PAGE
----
About the Book
An authoritative guide to federal democracy from two respected experts in the field Around the world, federalism has emerged as the system of choice for nascent republics and established nations alike. In this book, leading scholars and governmental advisers Robert Inman and Daniel Rubinfeld consider the most promising forms of federal governance and the most effective path to enacting federal policies. The result is an essential guide to federalism, its principles, its applications, and its potential to enhance democratic governance. Drawing on the latest work from economics, political science, and law, Inman and Rubinfeld assess different models of federalism and their relative abilities to promote economic efficiency, encourage the participation of citizens, and protect individual liberties. Under the right conditions, the authors argue, a federal democracy--including a national legislature with locally elected representatives--can best achieve these goals. Because a stable union between the national and local governments is key, Inman and Rubinfeld also propose an innovative method for evaluating new federal laws and their possible impact on state and local governments. Finally, to show what the adoption of federalism can mean for citizens, the authors discuss the evolution of governance in the European Union and South Africa's transition from apartheid to a multiracial democracy. Interdisciplinary in approach, Democratic Federalism brims with applicable policy ideas and comparative case studies of global significance. This book is indispensable for understanding the importance of federal forms of government--both in recent history and, crucially, for future democracies.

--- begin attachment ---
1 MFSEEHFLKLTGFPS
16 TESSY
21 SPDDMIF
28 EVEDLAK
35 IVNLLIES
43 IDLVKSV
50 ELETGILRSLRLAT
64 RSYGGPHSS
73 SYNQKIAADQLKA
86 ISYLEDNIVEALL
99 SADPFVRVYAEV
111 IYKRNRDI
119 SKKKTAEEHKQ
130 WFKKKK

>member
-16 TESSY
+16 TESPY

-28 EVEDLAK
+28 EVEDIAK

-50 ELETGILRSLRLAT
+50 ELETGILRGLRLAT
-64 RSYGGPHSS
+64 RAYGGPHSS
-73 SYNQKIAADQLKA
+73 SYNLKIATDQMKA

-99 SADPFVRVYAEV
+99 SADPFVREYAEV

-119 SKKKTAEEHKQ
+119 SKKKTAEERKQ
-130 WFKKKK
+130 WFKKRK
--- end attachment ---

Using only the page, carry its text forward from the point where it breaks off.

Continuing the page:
About the Author: Robert P. Inman
is the Richard K. Mellon Professor Emeritus of Finance, Economics, and Public Policy at the University of Pennsylvania, where he continues to teach at the Wharton School and the Law School. His books include Making Cities Work
(Princeton). Daniel L. Rubinfeld
is professor of law at New York University and the Robert L. Bridges Professor Emeritus of Law and professor emeritus of economics at the University of California, Berkeley. He is the coauthor of Microeconomics
and Econometric Models and Economic Forecasts.